Oysters of New York
Jan09

Oysters of New York

Denitrification heroes?
The dense urban life of Queens surrounds Jamaica Bay, NY, where Timothy Hoellein and Chester Zarnoch measured the effect of oysters on the nitrogen cycle. Can oysters help remove an excess of the nutrient from the bay?

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Call for nominations! Joan Ehrenfeld Award for Best Student Presentation in Urban Ecology
Jul18

Call for nominations! Joan Ehrenfeld Award for Best Student Presentation in Urban Ecology

At the annual Ecological Society of America Annual Meeting in Minneapolis, MN next month, the Urban Ecosystems Ecology (UEE) section will present its second annual student presentation award in honor of the late Dr. Joan Ehrenfeld. The award is open to both undergraduate and graduate students giving an oral presentation in the field of urban ecology at the annual meeting. Students interested in being considered for this award, should send the following items to the UEE section vice-chair (Myla Aronson) by Thursday, August 1, 2012: first and last name title of talk time of presentation location of presentation degree being sought (BA/BS, MS, PhD) your accepted abstract e-mail address Short Summary from UEE: Joan Ehrenfeld was one of the pioneers of urban ecology whose contributions helped shape our knowledge of urban ecosystems. Her work spanned many taxa and systems, ranging from novel work on urban wetlands to the role of people in shaping urban ecosystem processes. Her former students and postdocs are continuing this work around the globe. In recognition of her many contributions to urban ecology, the best oral presentation in urban ecology given at the annual Ecological Society of America meeting is named in her honor. UEE will only be considering urban ecology presentations for the award. Please send your application materials with the subject line “Ehrenfeld Award” to: Myla Aronson, UEE Section Vice-Chair myla.aronson@rutgers.edu If you have any questions, please feel free to contact...

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Baltimore’s Watershed 263 experiment in socioecology
Jan16

Baltimore’s Watershed 263 experiment in socioecology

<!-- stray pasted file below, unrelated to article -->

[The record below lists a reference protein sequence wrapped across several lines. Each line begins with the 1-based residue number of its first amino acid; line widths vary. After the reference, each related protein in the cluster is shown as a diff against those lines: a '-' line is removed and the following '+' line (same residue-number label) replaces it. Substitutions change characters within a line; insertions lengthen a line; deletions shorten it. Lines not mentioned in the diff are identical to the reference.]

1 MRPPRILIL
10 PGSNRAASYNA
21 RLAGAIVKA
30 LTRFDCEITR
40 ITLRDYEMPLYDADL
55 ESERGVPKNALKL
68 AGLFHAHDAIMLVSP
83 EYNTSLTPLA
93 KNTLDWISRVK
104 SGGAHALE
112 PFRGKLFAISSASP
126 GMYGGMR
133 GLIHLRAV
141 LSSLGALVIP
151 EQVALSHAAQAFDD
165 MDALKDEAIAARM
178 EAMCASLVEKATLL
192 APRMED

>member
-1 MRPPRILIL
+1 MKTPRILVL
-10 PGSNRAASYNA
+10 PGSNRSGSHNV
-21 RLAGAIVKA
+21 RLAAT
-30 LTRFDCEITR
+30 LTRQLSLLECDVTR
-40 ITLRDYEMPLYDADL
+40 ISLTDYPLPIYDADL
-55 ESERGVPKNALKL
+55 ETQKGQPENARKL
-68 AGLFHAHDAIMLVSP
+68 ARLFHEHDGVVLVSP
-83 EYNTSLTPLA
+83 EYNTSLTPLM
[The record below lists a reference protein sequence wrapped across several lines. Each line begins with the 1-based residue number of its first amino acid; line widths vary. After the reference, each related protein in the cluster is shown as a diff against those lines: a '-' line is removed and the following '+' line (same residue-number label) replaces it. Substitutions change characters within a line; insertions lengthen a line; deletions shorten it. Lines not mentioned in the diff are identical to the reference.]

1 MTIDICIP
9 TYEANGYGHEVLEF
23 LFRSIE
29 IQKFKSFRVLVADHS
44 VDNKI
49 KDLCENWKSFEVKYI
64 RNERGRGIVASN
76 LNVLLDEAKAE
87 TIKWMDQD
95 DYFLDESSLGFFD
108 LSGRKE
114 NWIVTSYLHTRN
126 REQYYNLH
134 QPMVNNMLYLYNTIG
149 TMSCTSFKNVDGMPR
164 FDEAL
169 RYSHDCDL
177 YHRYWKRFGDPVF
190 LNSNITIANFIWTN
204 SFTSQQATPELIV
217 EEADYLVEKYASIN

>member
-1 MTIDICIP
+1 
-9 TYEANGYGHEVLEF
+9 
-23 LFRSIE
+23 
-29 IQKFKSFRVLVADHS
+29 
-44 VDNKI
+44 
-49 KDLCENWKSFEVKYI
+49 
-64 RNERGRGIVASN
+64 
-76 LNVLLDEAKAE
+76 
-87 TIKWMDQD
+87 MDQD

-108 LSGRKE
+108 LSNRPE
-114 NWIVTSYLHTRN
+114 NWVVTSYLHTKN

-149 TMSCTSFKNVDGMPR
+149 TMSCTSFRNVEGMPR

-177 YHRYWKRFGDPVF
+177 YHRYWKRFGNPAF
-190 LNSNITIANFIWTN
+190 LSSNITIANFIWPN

Ecological restoration makes city dwellers happier and healthier. by Liza Lester, ESA communications officer IN the first summer after my move from the cool green climes of western Washington State to Washington, DC, I gained a primal, physical understanding the urban heat island effect. Summer in the District of Columbia is a hot, humid shock for a native northwesterner, and last summer was record-breaking hot. Cycling away on humid summer evenings from the baking concrete and asphalt canyons of downtown, the steady progression into increasingly leafy residential neighborhoods felt like an essential reward, without which the long, sweaty uphill climb would not be psychologically tenable. A patch of woods, one of the many remnant forts of mostly forgotten historical significance dotting our nation’s capital, seemed to breathe blessed, refrigerated air over me as I turned the corner on the last leg of my journey. Thank you, elder generations, for this gift of evapotranspiration! That patch of woods is, of course, contributing more than a cool breeze to passing commuters. It is an ecological refuge, an absorbent surface during intense thunderstorms of the midatlantic summer, and a sponge for nitrogen and phosphorus washing off city streets and lawns. It’s an all-season draw for joggers, dog-walkers, and folks out for an evening stroll.  Parks, playgrounds and tree-lined streets make this working class (though, like much of Washington, rapidly gentrifying) neighborhood a pleasant place to live. And having a pleasant place to live is not trivial, nor is it just a marker of safety and economic privilege. It confers better health and well-being. “We had this hypothesis that there is a link between the social revitalization and ecological revitalization of urban neighborhoods,” said Peter Groffman, a microbial ecologist at the Cary Institute of Ecosystem Studies in Millbrook, New York. Organizations like the USDA Forest Service and Baltimore’s Parks & People Foundation had observed the connection for many years, he said. The people on the ground say that projects that improve water quality by planting vacant lots, parking strips, and other urban spaces with trees and community gardens also bring people out of doors and teach local kids about their environment – and do so at lower cost than traditional engineering solutions to sewage management and stormwater runoff. When you bring neighbors outdoors to work on a shared community problem, the project brings people together. It creates, as the sociologists like to say, “social cohesion.” People see that they have power over their environment – that, as a group, they have access to power and city services. They start to demand access to other services that residents of wealthier parts of the city...